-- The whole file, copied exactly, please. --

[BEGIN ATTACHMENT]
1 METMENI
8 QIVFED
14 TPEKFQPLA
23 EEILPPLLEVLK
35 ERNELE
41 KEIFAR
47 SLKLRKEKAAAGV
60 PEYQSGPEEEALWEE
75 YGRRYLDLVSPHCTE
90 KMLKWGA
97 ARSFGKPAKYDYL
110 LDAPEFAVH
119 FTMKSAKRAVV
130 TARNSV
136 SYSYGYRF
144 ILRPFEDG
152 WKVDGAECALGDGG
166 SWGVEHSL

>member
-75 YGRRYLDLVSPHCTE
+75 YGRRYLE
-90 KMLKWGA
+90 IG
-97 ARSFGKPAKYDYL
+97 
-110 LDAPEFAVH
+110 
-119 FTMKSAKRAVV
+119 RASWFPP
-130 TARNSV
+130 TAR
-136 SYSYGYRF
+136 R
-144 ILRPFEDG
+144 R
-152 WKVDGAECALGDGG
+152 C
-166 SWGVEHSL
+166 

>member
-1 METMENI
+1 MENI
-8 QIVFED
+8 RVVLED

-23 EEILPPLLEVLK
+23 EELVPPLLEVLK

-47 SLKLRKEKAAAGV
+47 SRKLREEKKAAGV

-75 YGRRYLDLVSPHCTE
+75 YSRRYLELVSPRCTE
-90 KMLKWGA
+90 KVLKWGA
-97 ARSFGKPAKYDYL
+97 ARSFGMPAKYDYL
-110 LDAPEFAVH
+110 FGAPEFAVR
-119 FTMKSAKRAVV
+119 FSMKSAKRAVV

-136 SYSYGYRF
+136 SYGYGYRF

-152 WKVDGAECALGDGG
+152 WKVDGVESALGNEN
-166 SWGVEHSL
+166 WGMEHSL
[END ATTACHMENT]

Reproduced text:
1 METMENI
8 QIVFED
14 TPEKFQPLA
23 EEILPPLLEVLK
35 ERNELE
41 KEIFAR
47 SLKLRKEKAAAGV
60 PEYQSGPEEEALWEE
75 YGRRYLDLVSPHCTE
90 KMLKWGA
97 ARSFGKPAKYDYL
110 LDAPEFAVH
119 FTMKSAKRAVV
130 TARNSV
136 SYSYGYRF
144 ILRPFEDG
152 WKVDGAECALGDGG
166 SWGVEHSL

>member
-75 YGRRYLDLVSPHCTE
+75 YGRRYLE
-90 KMLKWGA
+90 IG
-97 ARSFGKPAKYDYL
+97 
-110 LDAPEFAVH
+110 
-119 FTMKSAKRAVV
+119 RASWFPP
-130 TARNSV
+130 TAR
-136 SYSYGYRF
+136 R
-144 ILRPFEDG
+144 R
-152 WKVDGAECALGDGG
+152 C
-166 SWGVEHSL
+166 

>member
-1 METMENI
+1 MENI
-8 QIVFED
+8 RVVLED

-23 EEILPPLLEVLK
+23 EELVPPLLEVLK

-47 SLKLRKEKAAAGV
+47 SRKLREEKKAAGV

-75 YGRRYLDLVSPHCTE
+75 YSRRYLELVSPRCTE
-90 KMLKWGA
+90 KVLKWGA
-97 ARSFGKPAKYDYL
+97 ARSFGMPAKYDYL
-110 LDAPEFAVH
+110 FGAPEFAVR
-119 FTMKSAKRAVV
+119 FSMKSAKRAVV

-136 SYSYGYRF
+136 SYGYGYRF

-152 WKVDGAECALGDGG
+152 WKVDGVESALGNEN
-166 SWGVEHSL
+166 WGMEHSL